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Why aren't the Thunder playing much smallball anymore?

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Durant's impact is limited against LeBron (1:17)

Stephen A. discusses how Thunder forward Kevin Durant always has trouble going against Cavaliers forward LeBron James, even though his stats don't paint the same picture. (1:17)

OKLAHOMA CITY -- For the Oklahoma City Thunder, "smallball" is only a label. Because in their small lineups, they still use a guy who's almost 7 feet tall at power forward. He just happens to have "small forward" listed next to his name on the roster sheet.

One of the most lethal lineup combinations the Thunder have to unlock their offensive firepower is to play Kevin Durant at power forward, with either Serge Ibaka, Steven Adams or Enes Kanter as the center. For example: In the team's most-used small lineup -- Russell Westbrook, Dion Waiters, Anthony Morrow, Durant and Ibaka -- the Thunder post a ridiculous 139.5 offensive rating and a 99.6 defensive rating for an eye-popping net of plus-39.9 in 38 minutes.

The general feeling by many throughout the league is playing Durant at the 4 is the Thunder's most effective lineup and best path in navigating through the Western Conference playoffs. For whatever reason, though, recently they've done little of it. In their last four games, Durant has played only 10 total minutes at the 4 (excluding lineups where he played less than a minute at it). This season, he's played 303 total minutes at power forward (again, not counting lineups of a minute or less).

Possibly not coincidentally, the Thunder are 2-2 in the past four games, with struggles on the offensive end popping up in both losses, where Durant barely played any 4. So why the reduction?

"We have it there, it's probably a little bit more matchup-driven for us," Thunder coach Billy Donovan said. "[The Cavs] pretty much stayed big, they didn't slide LeBron (James) down to the 4. They've done that some in the past, but they didn't do it. Playing (Timofey) Mozgov and Tristan Thompson and (Kevin) Love, you're going to get into a situation with that where Kevin (Durant)'s going to be constantly pounding in the post, pounding in the post and sometimes I think that can be really, really fatiguing and also put him in a situation for foul trouble. ... When you go small like that, I think you're trying to look at the matchups to make sure the matchups are good for you and you feel like defensively you can play across the frontline."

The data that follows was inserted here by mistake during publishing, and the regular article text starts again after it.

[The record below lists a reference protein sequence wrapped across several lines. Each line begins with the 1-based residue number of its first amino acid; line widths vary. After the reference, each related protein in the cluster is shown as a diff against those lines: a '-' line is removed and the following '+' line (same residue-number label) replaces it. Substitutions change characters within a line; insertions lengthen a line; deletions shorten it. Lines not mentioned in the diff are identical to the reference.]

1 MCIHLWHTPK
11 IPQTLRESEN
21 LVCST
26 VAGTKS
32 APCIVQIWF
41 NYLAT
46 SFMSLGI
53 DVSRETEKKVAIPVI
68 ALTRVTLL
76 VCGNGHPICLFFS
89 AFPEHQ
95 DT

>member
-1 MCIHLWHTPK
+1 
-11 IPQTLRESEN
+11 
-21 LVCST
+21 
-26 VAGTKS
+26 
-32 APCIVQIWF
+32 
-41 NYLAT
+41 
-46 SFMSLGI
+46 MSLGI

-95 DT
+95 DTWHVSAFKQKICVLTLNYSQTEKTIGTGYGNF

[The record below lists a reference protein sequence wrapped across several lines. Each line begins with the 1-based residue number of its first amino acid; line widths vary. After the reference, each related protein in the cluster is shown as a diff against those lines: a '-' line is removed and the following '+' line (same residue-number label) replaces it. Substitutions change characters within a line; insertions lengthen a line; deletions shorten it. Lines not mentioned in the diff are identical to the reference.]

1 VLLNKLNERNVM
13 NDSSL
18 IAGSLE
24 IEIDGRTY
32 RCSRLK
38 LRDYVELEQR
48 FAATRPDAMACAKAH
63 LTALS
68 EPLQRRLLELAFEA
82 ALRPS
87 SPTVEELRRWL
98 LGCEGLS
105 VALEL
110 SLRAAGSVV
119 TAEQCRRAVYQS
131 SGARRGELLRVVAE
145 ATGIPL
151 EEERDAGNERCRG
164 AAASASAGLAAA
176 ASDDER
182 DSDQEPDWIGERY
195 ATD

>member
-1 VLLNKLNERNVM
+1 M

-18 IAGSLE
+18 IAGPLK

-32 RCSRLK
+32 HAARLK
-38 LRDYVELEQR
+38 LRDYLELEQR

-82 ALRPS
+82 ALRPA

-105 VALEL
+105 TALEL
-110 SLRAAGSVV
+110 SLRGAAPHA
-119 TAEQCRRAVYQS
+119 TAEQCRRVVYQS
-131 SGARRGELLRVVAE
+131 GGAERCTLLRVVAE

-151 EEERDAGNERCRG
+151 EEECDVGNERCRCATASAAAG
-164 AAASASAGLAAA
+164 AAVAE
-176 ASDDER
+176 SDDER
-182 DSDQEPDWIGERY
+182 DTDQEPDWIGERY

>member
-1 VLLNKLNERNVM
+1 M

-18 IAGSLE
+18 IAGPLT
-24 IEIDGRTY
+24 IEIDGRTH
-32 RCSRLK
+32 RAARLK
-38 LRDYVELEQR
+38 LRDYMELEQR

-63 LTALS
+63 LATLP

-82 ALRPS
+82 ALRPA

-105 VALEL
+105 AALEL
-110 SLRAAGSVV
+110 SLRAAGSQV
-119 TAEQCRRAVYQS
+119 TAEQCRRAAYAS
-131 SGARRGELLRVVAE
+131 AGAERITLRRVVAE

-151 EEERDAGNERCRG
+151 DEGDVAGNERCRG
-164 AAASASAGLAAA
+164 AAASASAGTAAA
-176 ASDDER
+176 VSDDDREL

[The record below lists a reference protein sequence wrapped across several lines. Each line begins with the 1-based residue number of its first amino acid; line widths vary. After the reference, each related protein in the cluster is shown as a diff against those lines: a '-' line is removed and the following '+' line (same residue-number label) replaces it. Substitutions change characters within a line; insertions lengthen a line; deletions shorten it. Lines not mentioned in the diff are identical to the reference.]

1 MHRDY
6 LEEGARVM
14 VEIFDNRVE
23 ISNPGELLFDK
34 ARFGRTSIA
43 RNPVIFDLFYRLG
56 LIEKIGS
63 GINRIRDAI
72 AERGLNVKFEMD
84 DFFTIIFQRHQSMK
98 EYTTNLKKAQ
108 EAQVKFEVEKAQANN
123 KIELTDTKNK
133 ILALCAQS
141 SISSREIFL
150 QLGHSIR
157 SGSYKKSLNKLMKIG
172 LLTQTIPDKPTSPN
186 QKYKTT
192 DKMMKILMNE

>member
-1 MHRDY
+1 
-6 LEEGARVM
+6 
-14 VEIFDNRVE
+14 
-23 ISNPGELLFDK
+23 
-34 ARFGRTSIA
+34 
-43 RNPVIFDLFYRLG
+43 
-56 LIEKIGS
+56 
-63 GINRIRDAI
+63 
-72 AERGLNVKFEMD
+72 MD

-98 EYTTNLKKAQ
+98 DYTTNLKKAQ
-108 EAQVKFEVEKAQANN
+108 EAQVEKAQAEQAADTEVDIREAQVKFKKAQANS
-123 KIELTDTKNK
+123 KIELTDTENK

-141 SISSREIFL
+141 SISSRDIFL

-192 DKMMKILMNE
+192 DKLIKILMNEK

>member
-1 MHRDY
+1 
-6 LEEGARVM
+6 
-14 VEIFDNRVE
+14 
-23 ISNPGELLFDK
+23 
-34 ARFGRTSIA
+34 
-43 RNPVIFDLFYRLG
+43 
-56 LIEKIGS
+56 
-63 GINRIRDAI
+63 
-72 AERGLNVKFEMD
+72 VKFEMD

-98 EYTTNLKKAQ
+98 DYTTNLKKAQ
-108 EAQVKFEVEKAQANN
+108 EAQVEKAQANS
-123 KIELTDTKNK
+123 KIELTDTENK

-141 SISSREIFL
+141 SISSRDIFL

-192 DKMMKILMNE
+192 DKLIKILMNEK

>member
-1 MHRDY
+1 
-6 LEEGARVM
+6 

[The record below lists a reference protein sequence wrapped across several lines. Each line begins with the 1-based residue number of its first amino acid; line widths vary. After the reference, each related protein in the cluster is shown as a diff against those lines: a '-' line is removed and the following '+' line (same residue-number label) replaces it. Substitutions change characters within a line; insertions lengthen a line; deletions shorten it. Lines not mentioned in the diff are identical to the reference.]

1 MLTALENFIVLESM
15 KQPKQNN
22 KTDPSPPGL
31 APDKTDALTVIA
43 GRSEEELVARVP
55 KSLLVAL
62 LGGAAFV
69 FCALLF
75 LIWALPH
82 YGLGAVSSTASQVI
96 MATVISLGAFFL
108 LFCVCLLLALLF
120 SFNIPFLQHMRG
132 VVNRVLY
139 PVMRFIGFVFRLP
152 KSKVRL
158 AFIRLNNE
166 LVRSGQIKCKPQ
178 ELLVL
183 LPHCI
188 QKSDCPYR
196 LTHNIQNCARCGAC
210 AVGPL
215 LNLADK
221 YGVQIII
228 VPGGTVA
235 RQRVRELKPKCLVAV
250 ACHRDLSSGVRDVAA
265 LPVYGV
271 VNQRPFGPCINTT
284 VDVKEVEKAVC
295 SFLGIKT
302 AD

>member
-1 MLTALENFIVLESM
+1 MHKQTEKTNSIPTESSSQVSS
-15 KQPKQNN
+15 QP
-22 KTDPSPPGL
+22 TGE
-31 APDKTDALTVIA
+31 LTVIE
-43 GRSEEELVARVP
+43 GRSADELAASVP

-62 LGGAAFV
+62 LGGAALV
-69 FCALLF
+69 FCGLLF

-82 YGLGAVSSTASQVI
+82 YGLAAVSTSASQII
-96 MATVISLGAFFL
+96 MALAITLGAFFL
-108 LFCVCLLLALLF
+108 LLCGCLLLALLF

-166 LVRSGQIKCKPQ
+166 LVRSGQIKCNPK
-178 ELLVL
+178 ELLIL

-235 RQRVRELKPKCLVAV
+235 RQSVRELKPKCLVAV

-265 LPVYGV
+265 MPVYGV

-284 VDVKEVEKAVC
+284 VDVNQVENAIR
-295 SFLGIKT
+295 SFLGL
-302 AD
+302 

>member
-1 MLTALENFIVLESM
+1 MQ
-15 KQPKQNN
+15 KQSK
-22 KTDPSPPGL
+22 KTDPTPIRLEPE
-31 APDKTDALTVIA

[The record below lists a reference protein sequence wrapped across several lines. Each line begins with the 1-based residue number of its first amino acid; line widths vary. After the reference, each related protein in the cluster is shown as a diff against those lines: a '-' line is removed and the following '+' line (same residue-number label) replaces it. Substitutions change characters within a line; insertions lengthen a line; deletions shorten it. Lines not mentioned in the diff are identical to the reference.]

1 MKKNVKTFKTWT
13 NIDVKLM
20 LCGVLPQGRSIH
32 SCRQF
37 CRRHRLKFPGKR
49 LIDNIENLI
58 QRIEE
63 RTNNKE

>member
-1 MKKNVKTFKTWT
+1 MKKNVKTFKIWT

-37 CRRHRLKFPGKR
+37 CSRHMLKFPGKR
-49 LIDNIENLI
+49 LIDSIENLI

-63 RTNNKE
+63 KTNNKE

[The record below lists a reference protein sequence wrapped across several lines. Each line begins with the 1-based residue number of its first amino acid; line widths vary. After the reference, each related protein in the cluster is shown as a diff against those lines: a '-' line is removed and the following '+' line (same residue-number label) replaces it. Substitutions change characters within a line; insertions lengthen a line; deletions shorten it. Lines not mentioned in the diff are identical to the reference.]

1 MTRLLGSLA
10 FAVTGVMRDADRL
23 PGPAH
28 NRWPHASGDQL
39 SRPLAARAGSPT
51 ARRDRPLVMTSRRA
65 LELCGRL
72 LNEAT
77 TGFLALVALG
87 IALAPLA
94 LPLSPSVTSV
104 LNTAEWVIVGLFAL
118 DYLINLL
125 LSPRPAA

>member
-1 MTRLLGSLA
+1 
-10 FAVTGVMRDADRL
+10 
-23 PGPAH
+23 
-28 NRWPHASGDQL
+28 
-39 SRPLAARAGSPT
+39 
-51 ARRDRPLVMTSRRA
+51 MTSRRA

That's the standard question for the Thunder when it comes to smallball: Is it something they deploy to match up with what the other team is doing, or is it something that's most effective when being used to dictate matchups?

"I sometimes like trying to dictate that," Donovan said. "Certainly for us, I think what happens is trying to keep our team in rhythm in terms of substitutions. Just talking to Russell and Kevin and listening to how I can help them be efficient and effective and get into that rhythm, sometimes in that first quarter it's hard to do that. We're probably a little more likely to do that in the second quarter because those guys are coming back on the floor. But like for example, Golden State, they went small against us and I didn't want to go small. I wanted to try and stay big to see what that looked like in playing in that game."

That was one of the surprises from the Thunder's first game against the Warriors this season: The Thunder didn't play small much, instead combating the Warriors' small lineup by remaining traditionally big. The results were mixed, though as the game wore on it was more effective, as the Thunder found something with Kanter alongside Ibaka and Durant in the frontcourt. Maybe part of the thinking was to not reveal too much of their smallball look, or maybe it was an effort to dictate themselves.

Donovan seems to see the small lineup option for more special occasions, rather than a routine weapon to deploy on a nightly basis.

"There's been times where we've had some matchups where I felt like, 'OK, here's a frontcourt player who doesn't post up, but he's a really good offensive rebounder so you know what, this is a good matchup for us to go small and maybe make them adjust to us,'" Donovan said. "So sometimes you're caught adjusting to the other team, and sometimes when the team tries to force you to adjust, sometimes I've elected not adjust."

The Thunder feel their size is maybe their greatest roster advantage. They've gone to a recent combination with regularity playing Adams and Kanter together. Adams makes it possible with his unique ability to guard a lot of 4s, and as a duo, Kanter and Adams have a modest net rating of plus-4.8 in 66 minutes. It's an interesting wrinkle to watch, and one that could pay dividends in the postseason, but not one worth the expense of Thunder smallball.

It's only four games and maybe the matchups didn't quite work. But Durant at the 4 is a lethal offensive option and can even make the Thunder a more dynamic defensive team, especially when Ibaka is the 5 because it enables them to switch 1 through 5. The last full season Durant played (2013-14), he spent 30 percent of his minutes at power forward, posting a robust PER of 33.0 while the Thunder outscored opponents by 11.2 points per 100 possessions, via 82games.com. This season only about 18 percent of his minutes have been at power forward. The Thunder should be utilizing Durant at the 4 more than they are.

Playing Durant heavy minutes at power forward is asking a lot to add onto his already full plate, and while he's shown he can hold his own defending 4s, it's also not ideal to have that nightly wear and tear. Which might be the only reasonable explanation as to why Donovan has pulled back on it: Best to save it for the playoffs.